Facts about General Characteristics Monkeys are social animals and they live in groups which are referred to as missions or tribes. They are mostly arboreal. Their habitat includes grasslands, forests, mountains and high plains. Their menu list is varied and mostly vegetarian, including fruits, leaves, seeds, nuts, flowers, and eggs. They do sometimes eat small animals. They have a highly organized social order with strict hierarchy. Facts about Old World Monkeys Found all over Africa (other than the deserts) and in Asia (mainly in South Asia), Old world Monkeys are characterized by nostrils that are close to each other and point downward. Some of them lack tails. Those that have, have tails that are never prehensile. Most of them are arboreal (living on trees) with the exception of Baboon and Macaque species which are terrestrial. Adult Old World species have 32 teeth and many species have cheek pouches. Research reveals that they are more closely related to humans and apes than the New world species. Old World Monkeys are also referred to as true monkeys. Facts about New World Monkeys They are put under the class Platyrrhini as they have nostrils that are set wide apart on a flat nose and point outward. All the members are arboreal and have prehensile tails that they used to hang from branches and also to manipulate objects. They have 36 teeth, 4 more than their counterparts of the Old World and none of the species have cheek pouches. Amongst all the species of New World Monkeys, the Howler Monkey is the only one that is a folivore, meaning it specializes in eating leaves. Interesting and Random Facts Monkeys do not like to be 'petted' or 'cuddled' or in general subjected to any physical forms of affection by humans. Monkeys can...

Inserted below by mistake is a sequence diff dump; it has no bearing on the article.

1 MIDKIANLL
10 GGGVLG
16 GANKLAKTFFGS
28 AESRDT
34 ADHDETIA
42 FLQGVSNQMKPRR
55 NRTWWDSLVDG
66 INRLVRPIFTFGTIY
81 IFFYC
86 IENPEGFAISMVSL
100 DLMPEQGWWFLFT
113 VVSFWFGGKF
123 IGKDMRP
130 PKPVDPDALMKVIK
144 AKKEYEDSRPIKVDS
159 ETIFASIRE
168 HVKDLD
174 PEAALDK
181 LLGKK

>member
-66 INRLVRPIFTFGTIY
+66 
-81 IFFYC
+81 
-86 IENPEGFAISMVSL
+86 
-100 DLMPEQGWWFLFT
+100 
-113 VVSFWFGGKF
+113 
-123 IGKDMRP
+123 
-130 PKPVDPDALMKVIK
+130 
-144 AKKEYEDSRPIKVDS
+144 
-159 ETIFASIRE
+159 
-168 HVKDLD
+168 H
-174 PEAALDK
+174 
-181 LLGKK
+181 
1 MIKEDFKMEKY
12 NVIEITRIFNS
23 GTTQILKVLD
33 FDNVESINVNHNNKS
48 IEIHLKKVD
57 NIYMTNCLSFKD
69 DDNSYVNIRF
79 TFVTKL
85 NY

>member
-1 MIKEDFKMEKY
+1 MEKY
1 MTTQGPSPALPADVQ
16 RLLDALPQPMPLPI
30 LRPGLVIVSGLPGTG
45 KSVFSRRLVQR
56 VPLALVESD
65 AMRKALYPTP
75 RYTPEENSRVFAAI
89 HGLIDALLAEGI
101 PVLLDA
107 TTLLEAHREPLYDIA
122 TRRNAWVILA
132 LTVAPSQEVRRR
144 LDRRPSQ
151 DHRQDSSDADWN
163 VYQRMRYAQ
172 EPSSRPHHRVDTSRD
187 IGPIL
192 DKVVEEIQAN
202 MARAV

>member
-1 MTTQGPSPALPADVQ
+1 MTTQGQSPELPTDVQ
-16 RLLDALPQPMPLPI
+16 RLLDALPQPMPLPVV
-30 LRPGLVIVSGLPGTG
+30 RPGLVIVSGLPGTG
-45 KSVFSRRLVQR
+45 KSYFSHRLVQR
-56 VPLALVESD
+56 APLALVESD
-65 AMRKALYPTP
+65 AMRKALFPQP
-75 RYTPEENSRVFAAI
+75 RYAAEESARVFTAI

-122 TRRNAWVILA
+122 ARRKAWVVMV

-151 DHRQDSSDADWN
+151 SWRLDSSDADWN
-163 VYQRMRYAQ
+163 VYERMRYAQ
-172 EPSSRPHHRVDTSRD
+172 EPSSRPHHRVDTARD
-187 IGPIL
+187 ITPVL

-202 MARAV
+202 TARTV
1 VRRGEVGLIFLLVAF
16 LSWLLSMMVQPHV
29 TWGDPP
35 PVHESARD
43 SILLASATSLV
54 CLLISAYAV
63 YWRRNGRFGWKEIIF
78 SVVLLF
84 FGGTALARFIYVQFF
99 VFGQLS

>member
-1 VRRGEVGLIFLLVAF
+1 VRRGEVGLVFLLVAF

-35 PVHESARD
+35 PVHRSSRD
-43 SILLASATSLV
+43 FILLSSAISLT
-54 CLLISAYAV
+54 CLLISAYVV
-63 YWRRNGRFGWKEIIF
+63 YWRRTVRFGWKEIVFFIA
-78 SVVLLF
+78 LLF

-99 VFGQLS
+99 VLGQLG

“Research involving non-human primates is strictly regulated and those regulations are rigorously enforced to ensure humane treatment,”. According to the statement from Director of Media Relations Christen Carter. “Georgia Regents University is inspected annually by the U.S. Department of Agriculture and the requirements of the Animal Welfare Act are certainly a focus of those inspections.”.
The AWA permits lab primates to be housed singly if they're too aggressive and fight, if they've a contagious disease. If their participation in an active experiment requires them to be alone.